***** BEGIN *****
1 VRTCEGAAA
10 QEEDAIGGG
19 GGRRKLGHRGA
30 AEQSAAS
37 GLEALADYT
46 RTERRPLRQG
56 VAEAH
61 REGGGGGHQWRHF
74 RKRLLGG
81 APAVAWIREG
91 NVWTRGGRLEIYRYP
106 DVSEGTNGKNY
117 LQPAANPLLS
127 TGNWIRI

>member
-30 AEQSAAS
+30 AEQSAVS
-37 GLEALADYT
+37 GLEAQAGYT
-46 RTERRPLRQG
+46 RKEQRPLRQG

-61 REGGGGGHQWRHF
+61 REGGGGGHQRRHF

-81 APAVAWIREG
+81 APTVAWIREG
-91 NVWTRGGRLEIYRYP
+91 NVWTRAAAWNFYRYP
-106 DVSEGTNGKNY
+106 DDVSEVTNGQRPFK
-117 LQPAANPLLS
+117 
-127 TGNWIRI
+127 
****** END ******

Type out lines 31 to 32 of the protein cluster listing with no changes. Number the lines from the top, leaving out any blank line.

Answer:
+117 
-127 TGNWIRI